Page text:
As the largest chocolate company in the world, Barry Callebaut is a major cocoa bean exporter from producing countries to Belgium. Barry Callebaut also owns local exporters in producing countries. These include Société Africaine de Cacao (SACO) in Côte d’Ivoire, Société Industrielle Camerounaise des Cacaos (Sic-Cacaos) in Cameroon, Nyonkopa Cocoa Buying Company in Ghana, BC Nigeria Cocoa & Chocolate in Nigeria, PT. Papandayan Cocoa Industries in Indonesia and Biolands International in Tanzania. 

Small sustainability-minded brands

A smaller, interesting channel for producers and exporters could be small, sustainability-minded brands. These companies sometimes work with or support cocoa farmers. This can be done through their suppliers directly or indirectly. These relationships are usually long-term (over several years), so it is worth investing in setting up these relationships. See the section on smaller Belgian Chocolate brands above for more information about these brands. 


Supermarkets could be another interesting channel to look at, especially those based in Belgium (Ahold Delhaize and Colruyt). These supermarkets already have relationships with specific producers and may look to expand their producer range to other producers in the future.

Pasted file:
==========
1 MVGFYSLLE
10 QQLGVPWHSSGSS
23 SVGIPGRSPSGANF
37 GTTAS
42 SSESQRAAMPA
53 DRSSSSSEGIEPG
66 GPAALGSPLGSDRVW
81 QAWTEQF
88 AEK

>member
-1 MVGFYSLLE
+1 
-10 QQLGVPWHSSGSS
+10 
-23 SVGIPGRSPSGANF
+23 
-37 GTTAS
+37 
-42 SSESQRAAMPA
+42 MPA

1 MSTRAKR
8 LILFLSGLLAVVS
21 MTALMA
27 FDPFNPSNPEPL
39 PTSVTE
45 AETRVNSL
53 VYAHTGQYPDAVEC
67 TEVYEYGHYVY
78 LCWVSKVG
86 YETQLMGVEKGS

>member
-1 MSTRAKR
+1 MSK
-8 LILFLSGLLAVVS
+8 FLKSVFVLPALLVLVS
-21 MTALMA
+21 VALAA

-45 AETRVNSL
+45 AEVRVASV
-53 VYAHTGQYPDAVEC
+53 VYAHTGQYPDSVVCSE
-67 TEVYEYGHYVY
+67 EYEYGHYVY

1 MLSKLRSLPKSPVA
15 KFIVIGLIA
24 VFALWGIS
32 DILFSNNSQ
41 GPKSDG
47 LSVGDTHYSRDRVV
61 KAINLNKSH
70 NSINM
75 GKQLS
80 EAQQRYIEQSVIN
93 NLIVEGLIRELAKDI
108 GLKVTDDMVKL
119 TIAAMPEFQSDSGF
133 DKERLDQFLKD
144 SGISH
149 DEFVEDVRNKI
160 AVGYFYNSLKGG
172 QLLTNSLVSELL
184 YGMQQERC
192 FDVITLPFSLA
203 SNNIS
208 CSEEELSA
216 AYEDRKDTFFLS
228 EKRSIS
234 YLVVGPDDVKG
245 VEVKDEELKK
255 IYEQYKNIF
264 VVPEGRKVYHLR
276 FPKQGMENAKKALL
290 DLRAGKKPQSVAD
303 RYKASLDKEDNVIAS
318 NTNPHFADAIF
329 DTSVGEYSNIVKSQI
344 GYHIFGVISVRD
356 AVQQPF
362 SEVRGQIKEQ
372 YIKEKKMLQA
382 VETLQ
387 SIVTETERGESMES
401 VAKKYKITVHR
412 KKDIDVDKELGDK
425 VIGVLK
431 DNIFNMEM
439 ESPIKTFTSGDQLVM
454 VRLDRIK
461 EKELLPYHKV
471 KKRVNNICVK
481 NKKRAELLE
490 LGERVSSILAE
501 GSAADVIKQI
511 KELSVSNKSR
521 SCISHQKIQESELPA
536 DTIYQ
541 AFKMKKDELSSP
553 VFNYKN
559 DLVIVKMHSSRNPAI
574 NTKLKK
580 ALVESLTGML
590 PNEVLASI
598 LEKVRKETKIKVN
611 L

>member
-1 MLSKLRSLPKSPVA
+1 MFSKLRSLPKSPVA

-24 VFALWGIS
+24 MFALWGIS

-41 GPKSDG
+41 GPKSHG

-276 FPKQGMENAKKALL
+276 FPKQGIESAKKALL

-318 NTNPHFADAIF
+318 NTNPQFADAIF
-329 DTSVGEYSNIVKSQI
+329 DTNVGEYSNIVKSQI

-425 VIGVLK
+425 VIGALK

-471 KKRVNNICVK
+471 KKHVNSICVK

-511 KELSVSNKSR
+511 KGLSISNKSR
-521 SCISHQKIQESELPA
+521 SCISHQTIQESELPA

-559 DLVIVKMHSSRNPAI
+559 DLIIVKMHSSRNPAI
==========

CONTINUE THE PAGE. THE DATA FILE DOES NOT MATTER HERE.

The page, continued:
• Talk to Fairtrade or Rainforest Alliance. They might be able to help you find buyers for your cocoa. Find the contact details on the Rainforest Alliance contact page and the Fairtrade contact page.
  • Contact the local offices of Barry Callebaut, Cargill or Puratos to discuss possibilities directly. 

3. What competition do you face on the Belgian market?

Competition for bulk cocoa with low added value is generally high. This segment is dominated by major suppliers and cooperatives that can deliver large volumes so they can compete on price. It is difficult for small and medium-sized companies to compete with this segment. The degree of rivalry is lower in the specialty cocoa market. In this segment there is more focus on quality, taste and sustainability.

Which countries are you competing with?

The main import county for Belgium in 2022 was Côte d’Ivoire, which supplied 54% of the beans, followed by Ghana (19%), Nigeria (6%) and Ecuador (6%). Imports from Côte d’Ivoire (+42,000 tonnes) and Ghana (+38,000 tonnes) increased the most between 2018 and 2022, while imports from Nigeria (-6,000 tonnes) decreased the most.

The speciality market takes up less than 10% of the global market. Specialty cocoa is mainly sourced from Latin America and the Caribbean, where Ecuador is the world’s main exporter of fine flavour cocoa. Only a small share of Belgian imports from producing countries came from Latin America. The total imports in 2022 were 17,000 tonnes from Ecuador, 12,000 tonnes from the Dominican Republic and 4,000 tonnes from Peru. Imports from Ecuador more than doubled between 2018–2022, increasing by over 9,000 tonnes.

Source: Eurostat 2023

Since most of the chocolate in Belgium is produced by Barry Callebaut, Cargill and Puratos, it is also useful to look at where they source their cocoa from. Barry Callebaut and Puratos report the origins for cocoa produced under their sustainability scheme. Note that these are global purchases for each company and not purchases specifically for the Belgian market. Purchases for the Belgian market could be different.